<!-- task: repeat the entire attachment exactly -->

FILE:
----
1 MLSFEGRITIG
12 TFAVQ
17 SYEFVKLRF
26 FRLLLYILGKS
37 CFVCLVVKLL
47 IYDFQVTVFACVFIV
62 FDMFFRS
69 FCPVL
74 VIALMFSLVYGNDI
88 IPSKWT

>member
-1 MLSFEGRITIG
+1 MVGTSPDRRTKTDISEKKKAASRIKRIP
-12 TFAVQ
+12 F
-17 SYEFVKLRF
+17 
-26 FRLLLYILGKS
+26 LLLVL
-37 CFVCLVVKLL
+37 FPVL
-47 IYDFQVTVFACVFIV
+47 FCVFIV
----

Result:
1 MLSFEGRITIG
12 TFAVQ
17 SYEFVKLRF
26 FRLLLYILGKS
37 CFVCLVVKLL
47 IYDFQVTVFACVFIV
62 FDMFFRS
69 FCPVL
74 VIALMFSLVYGNDI
88 IPSKWT

>member
-1 MLSFEGRITIG
+1 MVGTSPDRRTKTDISEKKKAASRIKRIP
-12 TFAVQ
+12 F
-17 SYEFVKLRF
+17 
-26 FRLLLYILGKS
+26 LLLVL
-37 CFVCLVVKLL
+37 FPVL
-47 IYDFQVTVFACVFIV
+47 FCVFIV